The Body Image, Eating and Weight Clinical Research Team (BEWT) also sits within the Clinical Health Psychology research team. This group, led by Associate Professor Leah Brennan, conducts clinical research examining psychological aspects of feeding, eating, weight and body image.
This includes research examining:
The BEWT team works closely with the ACU Clinic for Healthy Eating and Weight (CHEW), a community-based clinic offering high quality, low cost psychological assessment and treatment of feeding, eating, weight and body image concerns. The clinic provides a range of evidence-based programs for treatment of eating disorders, disordered eating, emotional eating, obesity, weight and shape concerns, body image concerns and child feeding problems.
Associate Professor Leah Brennan
Leah is a clinical and health psychologist. She specialises in clinical research examining the role of psychology in understanding, preventing and treatment of eating and weight disorders.
Dr Xochitl de la Piedad Garcia
Xochitl is a psychology researcher with an interest in judgment, decision making and choice. She has a particular interest in the effects of delay and probability on choice behaviour; models self-control and hyperbolic discounting.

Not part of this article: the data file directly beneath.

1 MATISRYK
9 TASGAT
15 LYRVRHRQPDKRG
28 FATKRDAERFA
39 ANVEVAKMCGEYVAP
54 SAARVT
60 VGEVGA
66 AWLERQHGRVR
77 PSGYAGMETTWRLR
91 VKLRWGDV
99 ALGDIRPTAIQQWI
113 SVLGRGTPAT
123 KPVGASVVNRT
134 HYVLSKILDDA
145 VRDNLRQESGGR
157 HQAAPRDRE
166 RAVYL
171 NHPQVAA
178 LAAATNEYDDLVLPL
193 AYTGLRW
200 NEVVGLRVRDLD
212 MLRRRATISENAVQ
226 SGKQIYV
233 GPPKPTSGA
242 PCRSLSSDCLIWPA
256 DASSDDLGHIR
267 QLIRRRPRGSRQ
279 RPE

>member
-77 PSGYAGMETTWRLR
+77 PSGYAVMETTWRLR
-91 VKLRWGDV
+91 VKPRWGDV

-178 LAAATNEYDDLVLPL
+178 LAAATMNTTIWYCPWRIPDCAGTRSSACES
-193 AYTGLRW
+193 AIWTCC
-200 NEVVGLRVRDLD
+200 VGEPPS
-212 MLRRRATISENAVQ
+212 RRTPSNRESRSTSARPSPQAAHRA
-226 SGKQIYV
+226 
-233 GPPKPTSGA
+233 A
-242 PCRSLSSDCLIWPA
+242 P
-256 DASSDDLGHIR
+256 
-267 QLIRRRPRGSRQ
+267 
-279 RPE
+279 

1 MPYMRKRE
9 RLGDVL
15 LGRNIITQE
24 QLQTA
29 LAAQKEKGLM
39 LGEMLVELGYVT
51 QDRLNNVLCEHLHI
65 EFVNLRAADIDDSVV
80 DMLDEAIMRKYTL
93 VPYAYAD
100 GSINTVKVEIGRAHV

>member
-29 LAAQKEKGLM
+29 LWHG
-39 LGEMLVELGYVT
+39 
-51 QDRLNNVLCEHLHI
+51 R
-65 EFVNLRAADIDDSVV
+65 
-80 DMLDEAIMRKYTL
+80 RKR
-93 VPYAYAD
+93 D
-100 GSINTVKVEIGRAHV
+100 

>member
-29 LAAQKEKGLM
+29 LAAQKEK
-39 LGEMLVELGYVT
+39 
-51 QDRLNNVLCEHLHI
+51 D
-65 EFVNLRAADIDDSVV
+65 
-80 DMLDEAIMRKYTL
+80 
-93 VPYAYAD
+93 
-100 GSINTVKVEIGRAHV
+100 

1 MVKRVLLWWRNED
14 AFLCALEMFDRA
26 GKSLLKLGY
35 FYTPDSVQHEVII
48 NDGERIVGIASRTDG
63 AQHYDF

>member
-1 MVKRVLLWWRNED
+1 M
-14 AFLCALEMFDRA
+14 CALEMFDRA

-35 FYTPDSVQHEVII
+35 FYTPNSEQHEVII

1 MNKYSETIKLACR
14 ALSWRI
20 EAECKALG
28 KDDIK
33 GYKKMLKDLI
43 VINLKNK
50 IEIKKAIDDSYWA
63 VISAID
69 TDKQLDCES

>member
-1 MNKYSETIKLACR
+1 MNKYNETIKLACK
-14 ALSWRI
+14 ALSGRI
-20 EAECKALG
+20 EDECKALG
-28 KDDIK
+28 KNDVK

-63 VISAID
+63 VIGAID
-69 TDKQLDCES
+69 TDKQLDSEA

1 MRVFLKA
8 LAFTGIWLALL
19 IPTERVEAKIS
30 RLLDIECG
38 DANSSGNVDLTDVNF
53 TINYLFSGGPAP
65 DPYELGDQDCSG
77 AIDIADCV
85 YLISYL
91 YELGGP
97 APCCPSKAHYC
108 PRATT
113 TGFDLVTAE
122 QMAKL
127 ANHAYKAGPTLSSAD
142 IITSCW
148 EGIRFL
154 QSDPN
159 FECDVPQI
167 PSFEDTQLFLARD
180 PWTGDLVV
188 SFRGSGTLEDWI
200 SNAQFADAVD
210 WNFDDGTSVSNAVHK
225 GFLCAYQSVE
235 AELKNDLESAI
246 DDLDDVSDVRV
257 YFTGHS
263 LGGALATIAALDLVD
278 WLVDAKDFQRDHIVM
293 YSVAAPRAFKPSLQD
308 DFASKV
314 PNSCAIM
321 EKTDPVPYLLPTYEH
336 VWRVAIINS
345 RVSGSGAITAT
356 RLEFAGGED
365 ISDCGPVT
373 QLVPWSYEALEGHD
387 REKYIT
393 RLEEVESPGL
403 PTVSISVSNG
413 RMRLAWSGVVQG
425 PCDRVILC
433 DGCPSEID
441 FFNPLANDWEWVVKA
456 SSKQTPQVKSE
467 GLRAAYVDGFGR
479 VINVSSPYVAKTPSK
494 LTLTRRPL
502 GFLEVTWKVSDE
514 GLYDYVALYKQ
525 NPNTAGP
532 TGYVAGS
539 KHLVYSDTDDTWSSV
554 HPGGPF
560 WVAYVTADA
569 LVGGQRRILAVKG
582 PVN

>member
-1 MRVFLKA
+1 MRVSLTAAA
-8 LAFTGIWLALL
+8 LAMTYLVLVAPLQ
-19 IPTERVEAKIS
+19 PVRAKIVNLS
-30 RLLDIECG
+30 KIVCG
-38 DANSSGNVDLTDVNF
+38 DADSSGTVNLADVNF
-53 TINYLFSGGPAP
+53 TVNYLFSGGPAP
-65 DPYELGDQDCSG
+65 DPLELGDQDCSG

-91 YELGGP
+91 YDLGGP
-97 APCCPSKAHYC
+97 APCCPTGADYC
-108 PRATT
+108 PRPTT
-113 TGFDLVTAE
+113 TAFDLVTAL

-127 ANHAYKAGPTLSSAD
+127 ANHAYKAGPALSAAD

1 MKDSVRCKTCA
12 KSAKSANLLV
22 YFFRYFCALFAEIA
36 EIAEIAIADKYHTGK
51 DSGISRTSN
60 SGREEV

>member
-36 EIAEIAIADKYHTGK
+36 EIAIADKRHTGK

Ms Sarah Mitchell
Sarah is a clinical psychologist. Her research interests include examining psychosocial factors involved in the development and maintenance of eating disorders and disordered eating and psychosocial predictors of treatment outcomes for eating and weight disorders.
Annemarie is a PhD student and psychology tutor. Her research interests include examining the psychological and social factors that affect eating, health, and weight related behaviours in adults and children. Her thesis examines early post-surgical predictors of bariatric surgery outcomes.
Jake is a PhD student and psychology tutor. His interests lie in understanding the cognitive, behavioural, and emotional processes that maintain the core symptoms of eating disorders. His thesis examines the mechanisms of change in cognitive behavioural interventions for disordered eating.
Stephanie is a PhD student, provisional psychologist in the Masters of Psychology (Clinical) program, and psychology tutor. Her research interests include exploring the relationship between obesity and stigma on biopsychosocial health and wellbeing. Her thesis involves the development and psychometric assessment of a qualitative measure of weight-stigma in adults with overweight/obesity.